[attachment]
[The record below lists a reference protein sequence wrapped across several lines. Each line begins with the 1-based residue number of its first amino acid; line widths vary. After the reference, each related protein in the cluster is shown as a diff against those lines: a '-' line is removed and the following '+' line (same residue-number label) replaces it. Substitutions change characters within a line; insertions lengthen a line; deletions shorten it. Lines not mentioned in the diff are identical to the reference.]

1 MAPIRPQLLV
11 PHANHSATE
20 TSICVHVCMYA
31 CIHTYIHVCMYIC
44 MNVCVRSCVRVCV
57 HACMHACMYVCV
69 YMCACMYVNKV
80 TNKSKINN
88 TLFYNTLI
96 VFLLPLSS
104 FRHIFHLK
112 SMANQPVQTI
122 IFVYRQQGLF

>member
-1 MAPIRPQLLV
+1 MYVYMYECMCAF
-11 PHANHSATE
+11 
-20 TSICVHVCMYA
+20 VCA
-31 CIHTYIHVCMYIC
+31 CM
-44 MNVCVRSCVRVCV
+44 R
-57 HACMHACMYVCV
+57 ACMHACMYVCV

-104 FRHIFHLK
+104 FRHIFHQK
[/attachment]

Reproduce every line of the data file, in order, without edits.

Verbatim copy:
[The record below lists a reference protein sequence wrapped across several lines. Each line begins with the 1-based residue number of its first amino acid; line widths vary. After the reference, each related protein in the cluster is shown as a diff against those lines: a '-' line is removed and the following '+' line (same residue-number label) replaces it. Substitutions change characters within a line; insertions lengthen a line; deletions shorten it. Lines not mentioned in the diff are identical to the reference.]

1 MAPIRPQLLV
11 PHANHSATE
20 TSICVHVCMYA
31 CIHTYIHVCMYIC
44 MNVCVRSCVRVCV
57 HACMHACMYVCV
69 YMCACMYVNKV
80 TNKSKINN
88 TLFYNTLI
96 VFLLPLSS
104 FRHIFHLK
112 SMANQPVQTI
122 IFVYRQQGLF

>member
-1 MAPIRPQLLV
+1 MYVYMYECMCAF
-11 PHANHSATE
+11 
-20 TSICVHVCMYA
+20 VCA
-31 CIHTYIHVCMYIC
+31 CM
-44 MNVCVRSCVRVCV
+44 R
-57 HACMHACMYVCV
+57 ACMHACMYVCV

-104 FRHIFHLK
+104 FRHIFHQK